This blog post and its associated replies, written by Jed Friedman for the World Bank, describes a process of using analytic methods to overcome some of the assumptions that must be made when extrapolating results from evaluations to other settings. The blog post includes a number of detailed replies which further enhance the ideas initially presented.
"Imagine you are a local policy maker who just read about a new effective social program in another city and you want to determine whether this program would work for your area. This question, of course, concerns the external validity of program impacts, which we have discussed repeatedly here on this blog (see here and here for recent examples). The act of extrapolating evaluation results to other settings must always be driven, in part, by key assumptions – it’s unavoidable. But there are analytic methods that sometimes assist this extrapolation, thereby reducing the severity of the necessary assumptions." (Friedman, 2014)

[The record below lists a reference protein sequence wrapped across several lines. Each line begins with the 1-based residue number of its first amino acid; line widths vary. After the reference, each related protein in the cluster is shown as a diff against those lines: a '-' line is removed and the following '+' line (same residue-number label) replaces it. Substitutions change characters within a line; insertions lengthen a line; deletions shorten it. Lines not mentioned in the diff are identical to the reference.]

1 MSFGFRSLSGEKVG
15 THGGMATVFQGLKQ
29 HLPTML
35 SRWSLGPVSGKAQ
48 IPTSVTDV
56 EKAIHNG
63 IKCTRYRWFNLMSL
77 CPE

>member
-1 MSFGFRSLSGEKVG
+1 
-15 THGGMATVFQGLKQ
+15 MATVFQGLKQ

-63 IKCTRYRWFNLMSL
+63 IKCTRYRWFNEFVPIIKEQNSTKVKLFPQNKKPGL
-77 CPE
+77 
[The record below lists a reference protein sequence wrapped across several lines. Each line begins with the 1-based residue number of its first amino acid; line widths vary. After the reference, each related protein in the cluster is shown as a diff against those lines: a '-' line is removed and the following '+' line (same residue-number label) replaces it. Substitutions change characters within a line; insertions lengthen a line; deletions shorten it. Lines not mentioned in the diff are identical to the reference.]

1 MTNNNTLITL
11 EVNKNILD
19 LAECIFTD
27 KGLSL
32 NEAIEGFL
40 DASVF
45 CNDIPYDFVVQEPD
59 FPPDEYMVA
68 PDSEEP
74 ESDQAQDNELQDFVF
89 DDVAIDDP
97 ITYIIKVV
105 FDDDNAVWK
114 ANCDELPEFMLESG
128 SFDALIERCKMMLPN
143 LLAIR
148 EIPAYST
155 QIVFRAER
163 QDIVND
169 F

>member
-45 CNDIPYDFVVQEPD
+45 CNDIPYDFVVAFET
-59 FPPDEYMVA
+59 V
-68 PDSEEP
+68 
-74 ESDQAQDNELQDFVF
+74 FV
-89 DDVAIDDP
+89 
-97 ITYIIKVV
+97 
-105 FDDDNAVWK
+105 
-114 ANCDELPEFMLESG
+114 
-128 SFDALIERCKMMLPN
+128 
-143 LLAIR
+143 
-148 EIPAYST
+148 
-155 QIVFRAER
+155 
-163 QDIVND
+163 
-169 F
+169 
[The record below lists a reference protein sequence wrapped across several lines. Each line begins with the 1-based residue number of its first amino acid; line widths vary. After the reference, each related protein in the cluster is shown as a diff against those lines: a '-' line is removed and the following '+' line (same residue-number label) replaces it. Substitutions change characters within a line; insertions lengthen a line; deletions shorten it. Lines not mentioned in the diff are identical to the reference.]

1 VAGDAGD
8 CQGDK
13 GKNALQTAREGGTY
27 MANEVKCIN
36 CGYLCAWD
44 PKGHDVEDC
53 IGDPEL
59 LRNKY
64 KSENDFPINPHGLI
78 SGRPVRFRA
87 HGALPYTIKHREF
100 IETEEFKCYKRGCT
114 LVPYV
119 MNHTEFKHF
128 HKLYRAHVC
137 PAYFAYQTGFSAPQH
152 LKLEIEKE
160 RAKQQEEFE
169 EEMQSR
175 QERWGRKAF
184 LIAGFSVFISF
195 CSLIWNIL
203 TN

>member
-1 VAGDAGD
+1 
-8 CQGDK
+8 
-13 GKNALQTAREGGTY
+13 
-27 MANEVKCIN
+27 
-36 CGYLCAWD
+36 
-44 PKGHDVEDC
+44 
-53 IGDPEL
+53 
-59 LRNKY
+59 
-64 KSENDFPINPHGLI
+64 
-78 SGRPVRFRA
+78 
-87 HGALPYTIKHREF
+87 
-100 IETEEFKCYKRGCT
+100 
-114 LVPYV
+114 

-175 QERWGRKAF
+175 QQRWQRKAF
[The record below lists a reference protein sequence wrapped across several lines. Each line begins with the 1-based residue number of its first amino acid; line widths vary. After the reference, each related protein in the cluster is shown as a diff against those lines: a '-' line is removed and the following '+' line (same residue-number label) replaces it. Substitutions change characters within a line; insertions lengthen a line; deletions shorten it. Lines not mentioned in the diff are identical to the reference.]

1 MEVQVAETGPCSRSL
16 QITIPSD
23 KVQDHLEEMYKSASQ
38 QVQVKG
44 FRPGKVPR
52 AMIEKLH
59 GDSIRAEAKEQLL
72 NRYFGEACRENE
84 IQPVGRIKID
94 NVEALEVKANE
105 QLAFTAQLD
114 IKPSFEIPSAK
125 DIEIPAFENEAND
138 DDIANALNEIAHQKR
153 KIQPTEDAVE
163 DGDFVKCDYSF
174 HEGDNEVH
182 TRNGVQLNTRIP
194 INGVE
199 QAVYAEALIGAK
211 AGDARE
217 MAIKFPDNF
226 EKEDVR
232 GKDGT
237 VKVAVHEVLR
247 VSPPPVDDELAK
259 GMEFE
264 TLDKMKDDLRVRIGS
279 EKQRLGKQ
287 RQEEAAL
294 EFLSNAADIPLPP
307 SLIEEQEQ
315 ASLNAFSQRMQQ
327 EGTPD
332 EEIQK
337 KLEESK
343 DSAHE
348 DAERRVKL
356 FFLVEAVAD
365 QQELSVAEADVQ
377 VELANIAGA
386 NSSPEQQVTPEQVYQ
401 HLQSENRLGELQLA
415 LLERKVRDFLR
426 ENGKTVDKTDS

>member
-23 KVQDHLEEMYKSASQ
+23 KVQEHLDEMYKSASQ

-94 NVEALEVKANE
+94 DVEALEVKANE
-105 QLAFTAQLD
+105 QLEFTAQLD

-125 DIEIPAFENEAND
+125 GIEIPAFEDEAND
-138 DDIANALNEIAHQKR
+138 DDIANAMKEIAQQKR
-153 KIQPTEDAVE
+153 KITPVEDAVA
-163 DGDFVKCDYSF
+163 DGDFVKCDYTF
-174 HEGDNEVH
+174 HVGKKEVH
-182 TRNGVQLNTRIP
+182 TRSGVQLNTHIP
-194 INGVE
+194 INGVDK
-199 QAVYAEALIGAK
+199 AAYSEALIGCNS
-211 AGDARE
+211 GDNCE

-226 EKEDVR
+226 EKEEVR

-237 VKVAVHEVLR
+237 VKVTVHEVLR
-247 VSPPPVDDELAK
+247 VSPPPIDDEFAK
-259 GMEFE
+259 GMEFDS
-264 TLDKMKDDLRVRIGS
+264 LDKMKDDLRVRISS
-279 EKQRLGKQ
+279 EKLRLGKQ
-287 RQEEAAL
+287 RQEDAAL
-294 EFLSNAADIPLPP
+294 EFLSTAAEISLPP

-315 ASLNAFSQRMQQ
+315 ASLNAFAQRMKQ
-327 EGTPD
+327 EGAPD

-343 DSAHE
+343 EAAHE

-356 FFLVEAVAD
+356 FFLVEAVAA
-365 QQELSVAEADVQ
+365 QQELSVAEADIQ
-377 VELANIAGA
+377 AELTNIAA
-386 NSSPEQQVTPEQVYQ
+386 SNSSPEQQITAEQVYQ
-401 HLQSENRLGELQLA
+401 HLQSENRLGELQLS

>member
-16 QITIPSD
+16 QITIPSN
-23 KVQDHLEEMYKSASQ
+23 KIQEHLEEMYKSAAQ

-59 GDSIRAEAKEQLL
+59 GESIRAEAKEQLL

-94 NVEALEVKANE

Friedman, J., (2014), Will that successful intervention over there get results over here? We can never answer with full certainty, but a few steps may help. Retrieved from: http://blogs.worldbank.org/impactevaluations/will-successful-interventio...